[00:00:57] As Nik Collection continues to develop, you will of course see these new capabilities appear in the other tools. That doesn’t mean however that the other apps were ignored in this update — quite the contrary, as you’ll see whole new ways to use the rest of the Nik Collection plugins — including HDR Efex Pro, Color Efex Pro, and Analog Efex Pro — in both Photoshop and Lightroom. Let’s get started.

[00:01:15] Let’s start in Photoshop. If the Nik Collection Selective tool is closed, then to open it again – go to the File menu, Automate – Nik Selective Tool 2. From here you have access to all of the different plugins and I’m going to start with the Viveza 3.

[00:01:30] The first thing you’ll notice is the new refined interface. While the layout is the same with your presets on the left, your Compare and Zoom controls on the top and all of the filter effects on the right hand side, the overall look and feel has been modernized.

[00:01:42] Viveza is both a Global Adjustment Editor as well as a Local Adjustment Editor. For example under Global, if I adjust the brightness, that is of course adjusting the brightness of the entire image. But if I scroll down, you’ll find the selective adjustments where we have the Control Points which is where the Nik collection really shines.

[00:01:58] Before I show you what’s new with Control Points, let me set you up with a bit of a backstory, just in case you’re not familiar with how Control Points or U-Points already work. The way that a U-Point works is it builds a mask in real time based off of the chrominance and the luminance of wherever you drop the control point – meaning that if you drop it on something that is, let’s say, dark red, then anything within the masking area that is similarly dark and similarly red will be part of the mask. And by doing that, you immediately create a real-time mask that is really very, very accurate and very smooth and very usable.

[00:02:28] However, in the past, if you wanted to refine that mask, you really couldn’t. And so, what we came to do was use something that we called Negative Control Points. What we would do is drop a control point on an area that we wanted to protect and then adjust nothing in that control point. This would effectively protect that area from whatever the other Control Points nearby had done.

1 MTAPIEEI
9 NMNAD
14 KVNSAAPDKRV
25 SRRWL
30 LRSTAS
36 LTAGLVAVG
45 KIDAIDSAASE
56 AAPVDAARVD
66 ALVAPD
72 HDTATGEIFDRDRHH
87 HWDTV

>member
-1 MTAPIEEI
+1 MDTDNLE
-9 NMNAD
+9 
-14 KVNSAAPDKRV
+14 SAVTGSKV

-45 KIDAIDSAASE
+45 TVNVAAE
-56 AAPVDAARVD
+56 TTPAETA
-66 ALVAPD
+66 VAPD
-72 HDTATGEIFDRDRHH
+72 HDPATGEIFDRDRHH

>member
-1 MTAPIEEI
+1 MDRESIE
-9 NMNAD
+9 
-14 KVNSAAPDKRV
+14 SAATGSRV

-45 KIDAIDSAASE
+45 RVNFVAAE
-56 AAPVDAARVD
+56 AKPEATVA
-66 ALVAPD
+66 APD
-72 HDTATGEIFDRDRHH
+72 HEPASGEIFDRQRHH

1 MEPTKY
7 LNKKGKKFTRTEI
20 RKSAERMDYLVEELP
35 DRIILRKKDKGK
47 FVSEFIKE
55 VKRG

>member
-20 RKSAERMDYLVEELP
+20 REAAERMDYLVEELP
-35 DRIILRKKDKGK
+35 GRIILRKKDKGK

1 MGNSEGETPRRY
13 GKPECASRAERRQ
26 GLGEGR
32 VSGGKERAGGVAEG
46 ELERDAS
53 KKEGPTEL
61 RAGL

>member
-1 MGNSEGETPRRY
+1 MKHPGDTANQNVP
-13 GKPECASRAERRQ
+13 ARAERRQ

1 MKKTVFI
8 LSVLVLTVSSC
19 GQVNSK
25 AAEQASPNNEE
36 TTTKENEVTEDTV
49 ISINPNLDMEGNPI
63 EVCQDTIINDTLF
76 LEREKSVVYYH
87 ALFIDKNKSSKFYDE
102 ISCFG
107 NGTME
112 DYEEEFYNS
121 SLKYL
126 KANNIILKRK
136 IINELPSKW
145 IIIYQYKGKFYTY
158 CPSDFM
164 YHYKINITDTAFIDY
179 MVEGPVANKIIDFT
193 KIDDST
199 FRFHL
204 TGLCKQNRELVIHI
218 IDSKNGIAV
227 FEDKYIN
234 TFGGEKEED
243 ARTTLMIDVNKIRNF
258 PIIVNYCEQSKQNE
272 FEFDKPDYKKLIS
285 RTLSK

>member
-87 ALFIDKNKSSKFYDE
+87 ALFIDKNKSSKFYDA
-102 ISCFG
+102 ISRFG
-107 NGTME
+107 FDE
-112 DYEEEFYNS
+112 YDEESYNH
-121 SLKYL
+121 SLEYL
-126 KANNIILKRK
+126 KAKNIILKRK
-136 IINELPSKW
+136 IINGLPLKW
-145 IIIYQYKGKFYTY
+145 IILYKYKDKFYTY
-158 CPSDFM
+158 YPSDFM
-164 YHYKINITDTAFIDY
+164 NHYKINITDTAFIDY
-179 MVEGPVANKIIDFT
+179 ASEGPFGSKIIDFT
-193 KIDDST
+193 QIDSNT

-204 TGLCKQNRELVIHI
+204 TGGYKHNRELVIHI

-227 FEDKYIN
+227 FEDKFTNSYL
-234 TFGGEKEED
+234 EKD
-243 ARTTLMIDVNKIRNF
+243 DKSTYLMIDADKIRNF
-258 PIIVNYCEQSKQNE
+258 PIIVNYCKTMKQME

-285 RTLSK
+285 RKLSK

[00:02:47] And this is really good. It actually works really really well, but it certainly isn’t very intuitive and of course, it doesn’t solve every problem. So, now with Nik Collection 4 and these new adjustments, we have the ability to refine what the Control Points selected area is. Let’s have a look.

[00:03:01] I’ll start by adding a control point to his shawl. Notice that his robes and a shawl are similar colors but not exactly the same. So, let’s go ahead and grab a control point, drop it onto the shawl – make it a little bit bigger and then I’ll scroll down some more and make an adjustment.

[00:03:16] I’ll start by just darkening this. Notice that while the shawl itself is getting darker, so is the robe around it. Not as much, of course, but it is definitely being affected.

[00:03:26] Now, the way that we know exactly what is and is not being affected is to enable the Mask View and the Mask View shows us the mask that’s being created in real time. If I grab this control point and move it around, you can see how that mask would be created based off of wherever I drop it. And again, while dropped here it is basing the mask off of the chrominance and the luminance of this area that’s selected. But of course, as we can see, it is selecting some of the surrounding image as well.

[00:03:47] We now have a new set of sliders called Color Selectivity. From here, I can expand or contract the luminance and the chrominance range. For example, if I take the luminance and I start to drag it to the right and then the chrominance and drag it to the right, you’ll see how the range is contracted.

[00:04:02] I’ll bring it all the way up and you can see just how precise this mask can be. I can select something very very specific using this tool. I’ll take the luminance slider and drag it back to 50% where we started as well as to the chrominance and then I’ll start to drag them further down.